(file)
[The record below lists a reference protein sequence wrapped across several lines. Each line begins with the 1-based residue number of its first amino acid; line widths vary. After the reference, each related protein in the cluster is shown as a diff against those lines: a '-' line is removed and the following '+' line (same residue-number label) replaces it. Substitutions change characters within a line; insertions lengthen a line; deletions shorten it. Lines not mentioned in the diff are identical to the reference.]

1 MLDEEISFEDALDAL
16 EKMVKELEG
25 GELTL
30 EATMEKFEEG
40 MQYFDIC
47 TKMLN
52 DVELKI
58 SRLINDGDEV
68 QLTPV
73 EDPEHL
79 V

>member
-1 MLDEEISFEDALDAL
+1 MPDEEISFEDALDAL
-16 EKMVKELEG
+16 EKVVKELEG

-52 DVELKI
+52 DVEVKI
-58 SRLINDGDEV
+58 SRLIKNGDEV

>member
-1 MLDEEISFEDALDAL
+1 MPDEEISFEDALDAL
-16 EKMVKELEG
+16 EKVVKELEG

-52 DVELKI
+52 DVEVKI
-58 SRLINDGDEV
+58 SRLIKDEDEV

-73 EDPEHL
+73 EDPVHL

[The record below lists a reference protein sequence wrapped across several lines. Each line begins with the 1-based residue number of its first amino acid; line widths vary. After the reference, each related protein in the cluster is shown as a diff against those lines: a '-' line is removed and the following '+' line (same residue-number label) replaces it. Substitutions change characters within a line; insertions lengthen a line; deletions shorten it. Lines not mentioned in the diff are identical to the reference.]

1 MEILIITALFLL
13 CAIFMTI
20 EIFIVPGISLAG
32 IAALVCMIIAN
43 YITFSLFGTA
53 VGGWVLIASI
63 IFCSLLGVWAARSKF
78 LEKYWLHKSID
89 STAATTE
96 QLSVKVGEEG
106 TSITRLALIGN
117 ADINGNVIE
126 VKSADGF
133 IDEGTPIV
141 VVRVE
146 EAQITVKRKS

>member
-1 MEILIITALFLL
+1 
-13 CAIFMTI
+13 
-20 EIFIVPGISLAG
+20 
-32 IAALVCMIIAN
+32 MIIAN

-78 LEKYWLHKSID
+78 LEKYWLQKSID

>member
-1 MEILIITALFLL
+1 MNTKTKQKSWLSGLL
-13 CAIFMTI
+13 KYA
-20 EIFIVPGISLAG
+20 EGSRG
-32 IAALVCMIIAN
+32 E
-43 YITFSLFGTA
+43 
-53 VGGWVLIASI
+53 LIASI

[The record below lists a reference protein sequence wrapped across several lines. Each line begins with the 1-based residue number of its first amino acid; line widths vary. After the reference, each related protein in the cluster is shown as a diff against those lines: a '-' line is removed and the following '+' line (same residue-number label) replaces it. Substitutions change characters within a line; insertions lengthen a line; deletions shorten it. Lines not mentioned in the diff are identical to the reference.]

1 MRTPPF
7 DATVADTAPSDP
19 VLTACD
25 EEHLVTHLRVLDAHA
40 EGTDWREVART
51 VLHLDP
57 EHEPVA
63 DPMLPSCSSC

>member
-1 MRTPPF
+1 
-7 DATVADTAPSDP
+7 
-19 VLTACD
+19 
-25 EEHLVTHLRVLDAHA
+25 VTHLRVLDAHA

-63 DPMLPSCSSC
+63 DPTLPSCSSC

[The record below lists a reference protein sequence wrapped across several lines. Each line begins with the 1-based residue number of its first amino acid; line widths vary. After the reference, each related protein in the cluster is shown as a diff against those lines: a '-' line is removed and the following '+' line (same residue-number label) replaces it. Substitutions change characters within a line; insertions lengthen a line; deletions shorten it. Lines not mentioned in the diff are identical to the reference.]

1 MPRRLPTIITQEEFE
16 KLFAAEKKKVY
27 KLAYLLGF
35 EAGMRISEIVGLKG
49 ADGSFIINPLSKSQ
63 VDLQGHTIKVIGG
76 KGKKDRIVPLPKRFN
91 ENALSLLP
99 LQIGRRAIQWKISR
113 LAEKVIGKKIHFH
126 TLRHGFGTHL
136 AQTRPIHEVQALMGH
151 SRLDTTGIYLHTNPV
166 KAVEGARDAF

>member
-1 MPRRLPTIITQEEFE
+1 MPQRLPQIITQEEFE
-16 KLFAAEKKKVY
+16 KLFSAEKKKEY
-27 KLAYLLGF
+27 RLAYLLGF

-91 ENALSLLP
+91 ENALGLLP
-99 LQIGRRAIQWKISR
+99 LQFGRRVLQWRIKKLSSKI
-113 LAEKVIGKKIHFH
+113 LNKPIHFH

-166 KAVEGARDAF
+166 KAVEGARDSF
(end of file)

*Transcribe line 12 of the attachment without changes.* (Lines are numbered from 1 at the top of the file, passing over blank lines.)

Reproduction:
79 V